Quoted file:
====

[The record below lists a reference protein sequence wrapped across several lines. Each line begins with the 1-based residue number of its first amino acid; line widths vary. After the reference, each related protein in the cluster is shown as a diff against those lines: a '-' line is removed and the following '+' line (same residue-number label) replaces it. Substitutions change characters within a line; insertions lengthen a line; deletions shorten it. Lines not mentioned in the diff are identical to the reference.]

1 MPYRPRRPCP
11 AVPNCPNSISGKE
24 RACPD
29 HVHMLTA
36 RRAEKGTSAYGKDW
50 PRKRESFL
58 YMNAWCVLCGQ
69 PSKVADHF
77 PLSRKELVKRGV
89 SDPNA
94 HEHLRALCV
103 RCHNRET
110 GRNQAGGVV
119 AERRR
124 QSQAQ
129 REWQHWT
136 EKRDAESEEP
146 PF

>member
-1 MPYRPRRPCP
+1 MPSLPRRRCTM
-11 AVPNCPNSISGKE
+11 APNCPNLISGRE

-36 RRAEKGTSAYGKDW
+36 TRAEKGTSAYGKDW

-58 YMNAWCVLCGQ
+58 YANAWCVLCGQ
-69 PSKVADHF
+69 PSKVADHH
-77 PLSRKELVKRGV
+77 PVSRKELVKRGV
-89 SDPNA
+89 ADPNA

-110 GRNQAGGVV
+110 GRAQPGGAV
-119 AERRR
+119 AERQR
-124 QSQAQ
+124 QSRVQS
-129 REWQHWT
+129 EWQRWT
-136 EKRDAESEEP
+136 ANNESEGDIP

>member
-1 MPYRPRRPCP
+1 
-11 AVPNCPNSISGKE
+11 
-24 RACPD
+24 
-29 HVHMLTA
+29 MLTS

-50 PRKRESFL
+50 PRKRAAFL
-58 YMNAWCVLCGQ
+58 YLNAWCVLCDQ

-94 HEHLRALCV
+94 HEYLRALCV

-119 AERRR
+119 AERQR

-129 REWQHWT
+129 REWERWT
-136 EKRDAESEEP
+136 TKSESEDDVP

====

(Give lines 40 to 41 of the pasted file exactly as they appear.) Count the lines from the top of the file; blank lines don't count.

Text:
+124 QSRVQS
-129 REWQHWT